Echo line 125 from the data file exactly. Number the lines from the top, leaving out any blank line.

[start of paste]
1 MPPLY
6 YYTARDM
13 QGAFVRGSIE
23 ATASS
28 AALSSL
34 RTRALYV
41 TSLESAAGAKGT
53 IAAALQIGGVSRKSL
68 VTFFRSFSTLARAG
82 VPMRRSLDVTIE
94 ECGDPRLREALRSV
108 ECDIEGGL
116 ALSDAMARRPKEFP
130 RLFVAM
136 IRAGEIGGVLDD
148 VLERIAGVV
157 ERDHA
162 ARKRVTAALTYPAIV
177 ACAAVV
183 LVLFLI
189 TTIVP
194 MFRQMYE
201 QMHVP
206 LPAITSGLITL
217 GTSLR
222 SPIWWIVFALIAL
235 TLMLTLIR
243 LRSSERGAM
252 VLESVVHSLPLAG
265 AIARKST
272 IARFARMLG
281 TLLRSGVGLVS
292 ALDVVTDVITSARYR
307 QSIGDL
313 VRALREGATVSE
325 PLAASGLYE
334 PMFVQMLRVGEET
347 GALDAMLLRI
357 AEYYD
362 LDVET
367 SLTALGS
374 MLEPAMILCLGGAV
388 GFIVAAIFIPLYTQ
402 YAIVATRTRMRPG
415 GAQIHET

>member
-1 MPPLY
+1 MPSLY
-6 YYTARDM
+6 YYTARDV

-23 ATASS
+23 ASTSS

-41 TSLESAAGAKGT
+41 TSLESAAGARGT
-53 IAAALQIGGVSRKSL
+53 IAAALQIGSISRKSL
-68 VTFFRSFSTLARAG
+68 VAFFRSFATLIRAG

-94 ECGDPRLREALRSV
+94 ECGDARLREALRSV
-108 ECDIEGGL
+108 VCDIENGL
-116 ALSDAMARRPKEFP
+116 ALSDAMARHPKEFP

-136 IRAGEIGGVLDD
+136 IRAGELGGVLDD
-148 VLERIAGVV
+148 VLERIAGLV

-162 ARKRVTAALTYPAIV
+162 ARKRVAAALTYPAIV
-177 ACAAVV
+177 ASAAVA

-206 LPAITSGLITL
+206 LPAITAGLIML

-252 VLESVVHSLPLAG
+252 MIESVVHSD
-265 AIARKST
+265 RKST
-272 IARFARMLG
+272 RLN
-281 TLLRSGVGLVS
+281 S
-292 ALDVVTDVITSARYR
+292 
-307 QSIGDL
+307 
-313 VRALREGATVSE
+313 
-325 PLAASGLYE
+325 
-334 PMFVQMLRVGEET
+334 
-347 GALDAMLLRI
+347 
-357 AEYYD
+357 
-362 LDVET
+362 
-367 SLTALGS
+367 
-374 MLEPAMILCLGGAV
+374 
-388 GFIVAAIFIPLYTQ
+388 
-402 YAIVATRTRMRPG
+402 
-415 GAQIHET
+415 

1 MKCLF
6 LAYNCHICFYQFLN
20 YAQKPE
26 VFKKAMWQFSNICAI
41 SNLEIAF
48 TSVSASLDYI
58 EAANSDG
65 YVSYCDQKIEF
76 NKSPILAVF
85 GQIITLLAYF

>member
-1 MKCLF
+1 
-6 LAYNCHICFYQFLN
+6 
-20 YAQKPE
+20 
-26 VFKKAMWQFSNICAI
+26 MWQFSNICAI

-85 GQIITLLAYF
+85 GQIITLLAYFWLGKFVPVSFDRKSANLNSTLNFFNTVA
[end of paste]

+20 